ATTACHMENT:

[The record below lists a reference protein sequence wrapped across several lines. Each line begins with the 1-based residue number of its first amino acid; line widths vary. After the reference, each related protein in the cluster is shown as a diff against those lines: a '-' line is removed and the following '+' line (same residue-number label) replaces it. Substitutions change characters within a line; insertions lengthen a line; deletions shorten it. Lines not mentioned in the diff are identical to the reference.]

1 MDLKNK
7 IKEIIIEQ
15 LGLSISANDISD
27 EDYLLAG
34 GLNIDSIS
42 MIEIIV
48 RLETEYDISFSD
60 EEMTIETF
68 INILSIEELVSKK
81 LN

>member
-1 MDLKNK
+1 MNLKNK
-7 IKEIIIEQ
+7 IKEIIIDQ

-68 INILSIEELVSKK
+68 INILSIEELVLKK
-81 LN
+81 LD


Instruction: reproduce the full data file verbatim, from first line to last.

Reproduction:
[The record below lists a reference protein sequence wrapped across several lines. Each line begins with the 1-based residue number of its first amino acid; line widths vary. After the reference, each related protein in the cluster is shown as a diff against those lines: a '-' line is removed and the following '+' line (same residue-number label) replaces it. Substitutions change characters within a line; insertions lengthen a line; deletions shorten it. Lines not mentioned in the diff are identical to the reference.]

1 MDLKNK
7 IKEIIIEQ
15 LGLSISANDISD
27 EDYLLAG
34 GLNIDSIS
42 MIEIIV
48 RLETEYDISFSD
60 EEMTIETF
68 INILSIEELVSKK
81 LN

>member
-1 MDLKNK
+1 MNLKNK
-7 IKEIIIEQ
+7 IKEIIIDQ

-68 INILSIEELVSKK
+68 INILSIEELVLKK
-81 LN
+81 LD